Linda K. Frykholm developed a Ponzi scheme promising to pay investors a 100 percent return on their money within a month. She persuaded people to invest $15 million in her get-rich-quick scheme even though she had no means to back up her promises.

A classic Ponzi scheme, the judge explained, involves borrowing money from investors, promising them a high return, and using funds from later investors to pay those high returns.

Purchase Bob Bruss reports online.

As a result, the first investors who receive the high returns recommend the investment to their friends, he noted. Eventually, the Ponzi scheme collapses when more gullible investors can’t be located, the judge added.

“Her only relevant credential was a 1994 conviction for theft and forgery, which she did not tout; her ‘business address’ was a mail drop,” the judge reported.

“When Frykholm’s scam imploded, she had net receipts of about $10 million (having taken in $15 million and paid out $5 million), of which prosecutors have been able to locate some $4 million; the rest either was devoted to living the high life or has been hidden someplace from which Frykholm hopes to retrieve it after her release from 12 years’ imprisonment,” he continued.

Title to all of Frykholm’s assets vests, under the law, in the United States as soon as criminal proceeds are invested, the judge explained, and this forfeiture proceeding just confirms what has occurred.

But one of Frykholm’s investors, Cotswold Trading Co., claims to have priority to assets as a bona fide purchaser for value in her only major asset, the judge noted.

Cotswold entrusted $1.1 million to Frykholm, he added. When she was unable to pay the 100 percent promised return, “Cotswold decided to throw good money after bad. It invested another $1 million in exchange for a promise that Frykholm would deliver $2 million within 13 business days,” the judge revealed.

After she again was unable to pay, Frykholm gave Cotswold a promissory note for $2.2 million due in 100 days secured by a first mortgage on her property at 1982 North Lake Shore Drive in Delavan, Wis., on Lake Geneva, the judge explained. She had purchased this free-and-clear property for $2.28 million with money from other Ponzi scheme fraud victims, he noted.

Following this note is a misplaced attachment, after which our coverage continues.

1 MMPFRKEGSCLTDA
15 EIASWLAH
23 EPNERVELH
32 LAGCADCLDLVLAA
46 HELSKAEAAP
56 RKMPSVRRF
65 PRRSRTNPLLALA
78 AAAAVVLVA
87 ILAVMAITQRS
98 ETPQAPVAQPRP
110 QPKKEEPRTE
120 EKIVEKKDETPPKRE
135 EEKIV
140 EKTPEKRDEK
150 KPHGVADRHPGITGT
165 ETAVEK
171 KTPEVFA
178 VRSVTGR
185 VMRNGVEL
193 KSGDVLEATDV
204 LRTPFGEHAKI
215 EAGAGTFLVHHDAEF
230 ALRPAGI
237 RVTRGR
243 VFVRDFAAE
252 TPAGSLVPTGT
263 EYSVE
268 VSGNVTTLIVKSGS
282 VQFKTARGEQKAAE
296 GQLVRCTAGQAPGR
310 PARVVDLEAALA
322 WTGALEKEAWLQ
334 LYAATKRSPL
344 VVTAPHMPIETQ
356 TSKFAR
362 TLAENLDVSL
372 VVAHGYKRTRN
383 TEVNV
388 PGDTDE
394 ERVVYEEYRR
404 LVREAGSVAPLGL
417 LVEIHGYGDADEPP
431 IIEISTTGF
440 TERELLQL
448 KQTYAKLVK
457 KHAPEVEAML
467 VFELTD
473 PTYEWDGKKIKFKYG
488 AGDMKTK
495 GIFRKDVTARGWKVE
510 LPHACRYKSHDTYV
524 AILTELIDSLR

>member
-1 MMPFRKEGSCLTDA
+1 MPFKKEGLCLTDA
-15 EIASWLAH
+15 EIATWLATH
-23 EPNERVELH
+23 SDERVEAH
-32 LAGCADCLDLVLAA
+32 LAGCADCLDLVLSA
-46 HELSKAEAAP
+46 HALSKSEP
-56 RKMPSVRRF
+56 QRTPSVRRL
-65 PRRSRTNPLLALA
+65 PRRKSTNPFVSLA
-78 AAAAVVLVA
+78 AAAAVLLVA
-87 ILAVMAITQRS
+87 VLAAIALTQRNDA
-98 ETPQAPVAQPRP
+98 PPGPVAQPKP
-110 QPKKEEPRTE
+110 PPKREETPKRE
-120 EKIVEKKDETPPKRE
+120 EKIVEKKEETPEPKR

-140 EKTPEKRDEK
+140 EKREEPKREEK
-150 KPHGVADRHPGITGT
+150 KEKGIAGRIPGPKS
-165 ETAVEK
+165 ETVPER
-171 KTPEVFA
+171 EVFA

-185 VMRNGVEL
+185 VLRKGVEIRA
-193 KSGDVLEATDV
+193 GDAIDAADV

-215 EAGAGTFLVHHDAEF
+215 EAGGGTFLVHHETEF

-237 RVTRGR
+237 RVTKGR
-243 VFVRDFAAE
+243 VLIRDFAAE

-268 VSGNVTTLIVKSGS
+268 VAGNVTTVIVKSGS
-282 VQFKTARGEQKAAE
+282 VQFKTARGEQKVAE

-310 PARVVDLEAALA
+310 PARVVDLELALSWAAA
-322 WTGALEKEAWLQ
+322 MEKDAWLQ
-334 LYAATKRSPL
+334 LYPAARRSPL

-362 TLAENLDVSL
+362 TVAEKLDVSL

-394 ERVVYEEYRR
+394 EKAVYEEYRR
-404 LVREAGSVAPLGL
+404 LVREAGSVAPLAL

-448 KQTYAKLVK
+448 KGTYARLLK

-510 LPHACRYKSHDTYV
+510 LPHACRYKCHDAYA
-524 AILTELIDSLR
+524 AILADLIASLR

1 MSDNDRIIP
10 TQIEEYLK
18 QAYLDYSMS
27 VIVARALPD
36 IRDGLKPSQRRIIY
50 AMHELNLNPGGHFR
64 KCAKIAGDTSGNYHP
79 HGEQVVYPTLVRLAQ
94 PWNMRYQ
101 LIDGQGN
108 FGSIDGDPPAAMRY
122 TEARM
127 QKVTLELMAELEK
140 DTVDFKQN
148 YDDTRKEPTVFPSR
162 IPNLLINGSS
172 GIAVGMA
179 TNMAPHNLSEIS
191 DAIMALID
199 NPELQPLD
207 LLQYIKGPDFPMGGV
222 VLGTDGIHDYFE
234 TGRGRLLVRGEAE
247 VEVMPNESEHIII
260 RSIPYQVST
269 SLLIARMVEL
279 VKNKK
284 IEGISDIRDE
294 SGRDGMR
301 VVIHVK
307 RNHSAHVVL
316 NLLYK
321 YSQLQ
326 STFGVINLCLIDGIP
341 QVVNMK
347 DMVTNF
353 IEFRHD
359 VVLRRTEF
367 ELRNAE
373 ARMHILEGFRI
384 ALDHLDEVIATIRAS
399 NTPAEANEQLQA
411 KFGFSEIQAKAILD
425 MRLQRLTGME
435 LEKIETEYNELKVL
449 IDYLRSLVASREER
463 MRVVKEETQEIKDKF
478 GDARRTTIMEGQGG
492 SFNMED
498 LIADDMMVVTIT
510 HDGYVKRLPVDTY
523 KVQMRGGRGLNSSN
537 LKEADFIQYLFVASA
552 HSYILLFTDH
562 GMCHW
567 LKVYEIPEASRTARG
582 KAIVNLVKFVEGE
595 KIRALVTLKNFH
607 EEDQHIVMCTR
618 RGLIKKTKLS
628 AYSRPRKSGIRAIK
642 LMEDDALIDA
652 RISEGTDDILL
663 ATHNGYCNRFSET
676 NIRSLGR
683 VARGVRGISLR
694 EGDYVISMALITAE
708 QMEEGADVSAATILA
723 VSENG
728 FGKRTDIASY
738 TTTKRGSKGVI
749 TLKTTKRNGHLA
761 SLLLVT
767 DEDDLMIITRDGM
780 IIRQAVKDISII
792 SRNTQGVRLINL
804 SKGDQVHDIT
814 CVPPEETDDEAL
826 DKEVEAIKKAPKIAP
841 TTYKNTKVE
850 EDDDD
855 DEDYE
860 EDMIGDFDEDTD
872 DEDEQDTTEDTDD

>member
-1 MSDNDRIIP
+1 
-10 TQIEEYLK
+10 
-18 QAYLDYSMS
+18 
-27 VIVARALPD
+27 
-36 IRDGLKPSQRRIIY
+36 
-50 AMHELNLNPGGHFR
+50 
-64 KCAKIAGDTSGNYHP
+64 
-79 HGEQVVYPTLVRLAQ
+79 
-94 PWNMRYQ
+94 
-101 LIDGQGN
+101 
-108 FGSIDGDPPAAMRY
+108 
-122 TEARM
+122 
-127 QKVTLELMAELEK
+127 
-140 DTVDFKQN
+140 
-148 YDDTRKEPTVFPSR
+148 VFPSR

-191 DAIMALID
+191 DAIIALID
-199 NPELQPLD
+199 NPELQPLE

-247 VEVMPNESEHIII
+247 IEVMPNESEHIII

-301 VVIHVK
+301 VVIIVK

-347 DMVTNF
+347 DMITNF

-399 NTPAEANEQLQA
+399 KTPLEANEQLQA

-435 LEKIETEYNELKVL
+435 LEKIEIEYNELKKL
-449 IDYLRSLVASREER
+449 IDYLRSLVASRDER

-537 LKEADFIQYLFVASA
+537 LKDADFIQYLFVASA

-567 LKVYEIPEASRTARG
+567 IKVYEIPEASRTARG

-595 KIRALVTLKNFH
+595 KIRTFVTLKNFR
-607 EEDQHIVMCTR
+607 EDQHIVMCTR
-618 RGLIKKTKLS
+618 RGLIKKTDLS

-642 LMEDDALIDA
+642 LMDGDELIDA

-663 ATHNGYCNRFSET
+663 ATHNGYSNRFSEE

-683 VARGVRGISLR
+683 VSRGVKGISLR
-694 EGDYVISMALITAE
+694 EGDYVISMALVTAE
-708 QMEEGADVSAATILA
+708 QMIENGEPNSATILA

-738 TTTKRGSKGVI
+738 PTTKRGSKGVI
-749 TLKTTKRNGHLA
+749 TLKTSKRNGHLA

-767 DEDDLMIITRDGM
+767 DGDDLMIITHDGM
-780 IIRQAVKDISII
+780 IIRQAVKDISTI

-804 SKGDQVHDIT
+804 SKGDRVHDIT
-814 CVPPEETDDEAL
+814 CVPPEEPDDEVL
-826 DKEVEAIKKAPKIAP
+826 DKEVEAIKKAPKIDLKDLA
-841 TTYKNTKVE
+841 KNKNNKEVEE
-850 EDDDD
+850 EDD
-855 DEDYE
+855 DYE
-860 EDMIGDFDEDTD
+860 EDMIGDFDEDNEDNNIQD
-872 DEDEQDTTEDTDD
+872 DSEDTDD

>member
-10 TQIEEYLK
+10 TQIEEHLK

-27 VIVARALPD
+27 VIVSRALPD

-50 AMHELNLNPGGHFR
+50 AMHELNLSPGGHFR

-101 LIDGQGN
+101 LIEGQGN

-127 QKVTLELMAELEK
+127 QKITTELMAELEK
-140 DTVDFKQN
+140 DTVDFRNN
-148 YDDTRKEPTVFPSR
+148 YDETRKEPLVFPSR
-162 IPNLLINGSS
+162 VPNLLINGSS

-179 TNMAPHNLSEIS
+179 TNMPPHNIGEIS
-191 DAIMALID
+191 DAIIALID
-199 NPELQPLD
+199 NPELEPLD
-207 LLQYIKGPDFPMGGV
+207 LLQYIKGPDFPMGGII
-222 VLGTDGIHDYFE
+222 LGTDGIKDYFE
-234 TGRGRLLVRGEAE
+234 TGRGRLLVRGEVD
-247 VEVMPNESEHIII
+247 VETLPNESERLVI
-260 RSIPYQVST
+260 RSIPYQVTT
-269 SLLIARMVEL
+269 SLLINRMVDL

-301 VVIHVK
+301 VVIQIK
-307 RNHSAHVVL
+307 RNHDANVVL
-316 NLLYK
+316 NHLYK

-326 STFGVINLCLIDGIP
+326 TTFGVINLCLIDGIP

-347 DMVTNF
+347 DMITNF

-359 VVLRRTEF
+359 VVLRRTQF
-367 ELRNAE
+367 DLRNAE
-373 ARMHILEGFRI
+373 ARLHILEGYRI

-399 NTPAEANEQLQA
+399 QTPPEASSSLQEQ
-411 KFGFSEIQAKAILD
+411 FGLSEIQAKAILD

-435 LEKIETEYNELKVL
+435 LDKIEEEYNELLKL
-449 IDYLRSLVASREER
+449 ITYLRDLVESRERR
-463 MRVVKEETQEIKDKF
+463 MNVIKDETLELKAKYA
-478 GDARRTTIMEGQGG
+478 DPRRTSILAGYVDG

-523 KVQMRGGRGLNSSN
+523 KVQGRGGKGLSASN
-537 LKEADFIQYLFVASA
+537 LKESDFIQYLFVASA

Cotswold claims to be an innocent bona fide mortgage lender without notice as to this property of Frykholm’s, which is subject to forfeiture, the judge emphasized. If Cotswold prevails as a bona fide purchaser mortgagee and is paid first from the sale of this property, he continued, only about $1.8 million will be left to pay $9 million in fraud victim claims, he explained.

If you were the judge would you rule Cotswold is a bona fide purchaser for value without notice of the fraud and is entitled to full payment from sale of the property?

The judge said no!

Both the government and Cotswold have overlooked a very important fact in this forfeiture case, the judge began. At the time Frykholm gave Cotswold the first mortgage secured by her Lake Geneva property, she owed more than $20 million to her investors but had only $4 million in available assets, he reported.

Because she was insolvent at the time Cotswold received its promissory note secured by the mortgage, under both state and federal law, the mortgage was a fraudulent conveyance, the judge emphasized.

Therefore, Cotswold cannot be a bona fide purchaser entitled to priority as a secured creditor, the judge ruled. Cotswold must stand in line with the other unsecured Ponzi scheme victims, the judge concluded.

Based on the 2004 U.S. Court of Appeals decision in U.S. v. Frykholm, 362 Fed3d 413.

(For more information on Bob Bruss publications, visit his
Real Estate Center


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